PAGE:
A South African company has reached the finals of a R7-million ($1-million) global challenge to solve the crisis of creating secure and affordable shelter for the poor. Over 100 presentations from around the world were submitted for the 2012 Hult Global Case Challenge, in the housing category – and just six, including PE’s Moladi Housing Technology, have made the cut.
Patented by PE inventor and Moladi founder Hennie Botes, the Moladi model was presented at the regional final in London earlier this month, by Kingston University, and the team is now bound, next month, for the finals in New York.
Started by Hult international business school, with the aim of finding global solutions to alleviating poverty, the Hult challenge focuses on energy, education and housing. The competition is linked to the Clinton Global Initiative – and one of the judges in New York is scheduled to be the former US president himself.
It’s a great feather in the cap for Moladi, and the company is very proud, Botes said.
“We got a call from the Kingston team leader Rachel Scotland earlier this year and she explained that they wanted to present Moladi in the Hult challenge.
“Of course we were very supportive. We sent her a power-point to complement what she already knew about us. and she created a video titled ‘alleviating poverty through housing’, which is exactly what drives us.
“She has focused on Africa, and has called for boldness. We believe her team will win.”
A tool and die maker by trade, Botes launched Moladi in 1986 on the back of two interlocking inventions: a plastic “formwork” to shape the walls, and a chemical additive to mix with the sand and cement. The additive ensures that, after the cement mortar has been poured into the formwork, and then set, the formwork can be removed and the brick-less walls will stand all that the weather can throw at them, Botes explained.
Like Henry Ford’s Model T’s that offered a quality guarantee, through mass-manufacturing to exact specifications a blue-chip type specimen, Moladi promises exactly that with its “Model M”, he said.
“It means that, from affluent Mill Park to developing middle class Motherwell, the standard remains the same. The size and the finishes deliver the degree of luxury but your walls should always be of the finest quality.”
The pre-planning and simplicity in the design also ensures that costs can be worked out precisely, before hand, so bonds are easier to obtain, he noted.
Cost is reduced because a single formwork can be repeatedly used. If the Moladi team tackles 50 houses, it will take 14 days to complete. But, with the carefully synchronised Moladi work plan, the next one can be finished a day later, and so on. In this way, up to 50 correct houses can be built in 64 days using just one formwork.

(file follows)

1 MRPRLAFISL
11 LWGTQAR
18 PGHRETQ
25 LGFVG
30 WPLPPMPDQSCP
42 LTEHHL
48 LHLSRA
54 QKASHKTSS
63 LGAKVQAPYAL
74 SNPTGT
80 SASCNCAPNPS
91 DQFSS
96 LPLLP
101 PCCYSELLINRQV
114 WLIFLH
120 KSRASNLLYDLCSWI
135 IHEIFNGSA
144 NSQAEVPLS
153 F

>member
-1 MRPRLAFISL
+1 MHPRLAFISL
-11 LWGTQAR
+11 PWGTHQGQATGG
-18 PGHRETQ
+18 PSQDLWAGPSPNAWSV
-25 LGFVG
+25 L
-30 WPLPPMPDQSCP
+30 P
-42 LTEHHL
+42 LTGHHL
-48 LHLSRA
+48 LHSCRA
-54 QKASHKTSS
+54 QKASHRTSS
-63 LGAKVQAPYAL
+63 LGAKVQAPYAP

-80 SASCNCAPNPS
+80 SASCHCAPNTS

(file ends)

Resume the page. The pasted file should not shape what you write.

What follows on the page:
Multiply the number of formworks and the output increases exponentially so, with the same approach, in 64 days, with 100 moulds, 5000 correct houses can be built, he said.
The simplicity of the technique allows for skills to be transferred relatively quickly and easily. Efforts are made to use local members of each community creating each time not only jobs but, when the job is finished, because of the skills they take away with them, “housing entrepreneurs”.
Moladi construction is environmentally friendly because the additive mixed with the special stone-less cement creates “cork-like” walls, and their thermal properties ensure less heat loss in Winter, and less heat trapped in Summer. This means in turn less expenditure needed on artificially controlling the temperature, and a reduced carbon footprint, Botes said.
“It overtakes the old technique of making bricks and then having to transport that heavy load to the site, plus the breakages incurred and waste of plaster with the plastering phase.
“With Model M, only the formwork must be transported to the site. Local sand is used to mix the cement and, because of the properties of the additive, the proportion of cement needed in the mix is much less than normal.”
Moladi’s stated aim is to improve the quality of housing and at the same time to allow it to be rolled out much cheaper than the present cost. The vision also includes creating large-scale employment and training, with this positive cycle steadily strengthening and entrenching itself, he said.
There is huge work to be done to help the poor and get South Africa on a winning track, he said.
“There is R58-billion worth of badly built RDP homes to fix. Then there is the 2.1-million back-log of homes that must still be built. And you can add onto that another million “gap sector” South Africans who earn too much to get a state subsidy – and too little to get a bank-guaranteed bond.
“And then there are the schools and clinics and other essential buildings, especially here in the Eastern Cape.
“We say we will train the youth to build for the homeless and, in that way, solve several big problems at one time.”
The company is building houses around the world from South America to the Philippines, and in 10 African countries. Back home in PE, they are working on just one private affordable housing project in Bridgemead, but have so far not been able to forge any partnerships with government, despite their efforts to do so.
Nationally, this scenario might finally have changed for the better, with a positive meeting last week with the housing department.
Thinking holistically is what is needed, he said.
“At the moment our ministers are only looking at the problems in their departments. We can use Moladi and sustainable building to stimulate education and job creation and to deliver much needed infrastructure across the housing, health, public works and education departments.”
To pull together this “golden thread”, Botes envisages a Moladi College, and he is talking to the authorities about the possibility of establishing this facility at Coega.